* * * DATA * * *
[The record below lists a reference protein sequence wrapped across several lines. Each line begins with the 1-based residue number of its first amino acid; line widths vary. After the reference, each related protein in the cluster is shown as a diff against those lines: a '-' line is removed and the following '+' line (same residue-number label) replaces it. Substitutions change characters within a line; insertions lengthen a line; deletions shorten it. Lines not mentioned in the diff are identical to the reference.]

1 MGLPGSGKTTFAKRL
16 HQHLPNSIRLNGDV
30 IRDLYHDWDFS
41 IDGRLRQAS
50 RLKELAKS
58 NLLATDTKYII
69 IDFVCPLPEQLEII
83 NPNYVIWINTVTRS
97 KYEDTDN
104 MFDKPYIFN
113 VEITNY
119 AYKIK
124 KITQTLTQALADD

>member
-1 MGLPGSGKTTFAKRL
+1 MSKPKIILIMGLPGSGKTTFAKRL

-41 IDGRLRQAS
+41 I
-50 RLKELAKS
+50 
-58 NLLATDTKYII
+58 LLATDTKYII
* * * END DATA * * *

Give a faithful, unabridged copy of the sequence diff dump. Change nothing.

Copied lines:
[The record below lists a reference protein sequence wrapped across several lines. Each line begins with the 1-based residue number of its first amino acid; line widths vary. After the reference, each related protein in the cluster is shown as a diff against those lines: a '-' line is removed and the following '+' line (same residue-number label) replaces it. Substitutions change characters within a line; insertions lengthen a line; deletions shorten it. Lines not mentioned in the diff are identical to the reference.]

1 MGLPGSGKTTFAKRL
16 HQHLPNSIRLNGDV
30 IRDLYHDWDFS
41 IDGRLRQAS
50 RLKELAKS
58 NLLATDTKYII
69 IDFVCPLPEQLEII
83 NPNYVIWINTVTRS
97 KYEDTDN
104 MFDKPYIFN
113 VEITNY
119 AYKIK
124 KITQTLTQALADD

>member
-1 MGLPGSGKTTFAKRL
+1 MSKPKIILIMGLPGSGKTTFAKRL

-41 IDGRLRQAS
+41 I
-50 RLKELAKS
+50 
-58 NLLATDTKYII
+58 LLATDTKYII